It's a true fact that we Indians love our heroes and protectors, who spend their lives for us, and when we see a film related to them, we all like those films and start to have a respect for the makers. Akshay Kumar's patriotic action thriller AIRLIFT too is a film which showcases not just the pride in being Indian, but also that in being a true HUMAN.
Akshay Kumar starrer AIRLIFT is based on a true story, which might be the biggest reasons why this film succeeds in connecting with the viewers. Akshay's performance and portrayal of a man struck by patriotism is simply outstanding. If you believe me, let me tell you that when Akshay got emotional on screen, I too had tears in eyes. Nimrat Kaur has a good role and she portrays it well; the role is not like a regular heroine in movies. Other actors do a great job and add flavor and color to the film.
Coming to the music, I hadn't heard it before. I watched it only on the big screen. There aren't much songs, but the ones that are there, make their way to the shelves of music buffs. The background score of the film is good and keeps you involved in. The dialogues oozing patriotism are simply to say, superb.
The technical aspects, as every war film has, are top notch and well executed. The action scenes are well choreographed, executed and filmed, and are quite realistic. The cinematography is brilliantly done with and filming locations are quite adorable. The editing is crisp and the film keeps you hooked till the end. The best thing I liked was the director's way of placing the intermission point. You don't have an idea that it would be an intermission signalling for. But, I meant that I liked every single frame of this film. There was nothing to dislike at all.
Another thing to mention is that AIRLIFT is a film which has a strong appeal not only for those who love their country and realistic movies, but also for the audiences who want to take home something they love in a film. In this film, there's not only one portion to take home: You can take the entire film home. I liked the film so much that I think of adding it to my video library soon after it releases on DVD. Besides, despite of a UA certificate, the film is family friendly and can be watched with the family, and rather, the country.
To sum up, AIRLIFT is the finest film that has come this year, and has all the strength to become a major and notable success. Since I watched the film today on the occasion of Republic Day, as I was willing to, I would love to conclude with following lines: AIRLIFT : "SUCH A PRECIOUS AND LOVELY GIFT, WILL MAKE THE BAR OF INDIAN FILMS LIFT".
Anything else, oh yes, I forgot to say that. JAI HIND.
Almost a month into 2016 & Bollywood already had a big release in "Wazir" which bit the dust for obvious reasons. However, one of the movies that I was most eagerly looking forward to this year was Akshay's "Airlift" which hit the screens yesterday. Based on the evacuation of about 1.7 lakh Indians who were stranded in Kuwait during the Gulf War, it made sense to release it just days before our 67th Republic Day. More often than not, real life events have been portrayed dismally on celluloid as the makers tends to inject an over-dosage of heroism & patriotism. So did Raja Menon repeat the same mistake???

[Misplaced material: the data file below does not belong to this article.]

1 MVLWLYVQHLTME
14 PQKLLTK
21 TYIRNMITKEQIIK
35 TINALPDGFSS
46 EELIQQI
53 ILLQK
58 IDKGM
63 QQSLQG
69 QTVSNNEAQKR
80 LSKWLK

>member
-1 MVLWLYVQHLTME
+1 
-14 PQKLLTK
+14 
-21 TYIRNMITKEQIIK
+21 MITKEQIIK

The film unfolds a day prior to the Iraqi invasion with Ranjit Katiyal (Akshay Kumar) shown as a wealthy Indian business magnate who has significant influence over the Kuwait royal clan. However, all hell breaks loose when Saddam takes over Kuwait & all the expatriates are stranded as the embassies gets locked down. Even though Ranjit manages to secure a safe passage for his family out of the country for a hefty sum, the predicament of his less fortunate Indian brethren makes him to think about them as well. What subsequently follows is Ranjit's efforts to somehow get the expatriates back to India against all odds.
It might sound surprising but it seems Raja Menon's directorial debut "Bas Yun Hi" happened more than a decade back & this is in fact his third venture. As mentioned earlier, the inspiration for this movie was the massive evacuation orchestrated by the Indian government in collaboration with Air India which actually finds a mention in the Guinness Book as well. The biggest positive is that Raja doesnt make his protagonist do super human stuff but still manages to captivate the audience with the events that unfold. But I felt the second half could have been a bit more gripping as it didnt quite have the sequences which could have given the edge of the seat experience as felt in the climax of "Argo". On the technical side, Priya Seth's visuals were praise worthy while Hemanti Sarkar's editing were adequate. As for the music, Ankit Tiwari has done a reasonable job though at times it hindered the flow of the movie.
In the past few years, Akshay has come out with movies which was inspired from real life events be it "Special 26" or "Baby" in both of which he had rocked. Even in his latest release, he was brilliant as the protagonist who exhibits a range of emotions with elan from being the flamboyant profit seeking businessman to the reluctant leader of the expatriates & he is surely the heart and soul of the movie. After "Lunchbox", Nimrat Kaur is in mainstream cinema for a change & have done a reasonably decent job though the idea of being quite decked up with ample make-up in such harrowing situations didn't make sense. However, the sequence where she stands up for her husband & delivers a smashing dialogue was awesome. As for the rest of the cast, Kumud Mishra was impressive, Prakash Belawadi as the irritating Georgekutty was bang on while Purab Kohli, Inaamulhaq, Lena etc all needs to be commended on a job well done.
Verdict: In all probability, the film should rack in pretty good numbers as the word of mouth will definitely work in its favour. But knowing the general response of the Bollywood audience, it wont make as much noise at the box office as the mindless masala movies. Anywaz it truly deserves eyeballs & I would suggest that all of you guys to definitely check it out!!!
Unnecessary Songs & Over Dramatic Patriotic Sequences Ruins The Mood In Parts But Overall It Is A Well Made, Well Acted Movie, Which Brings The Lesser Known Story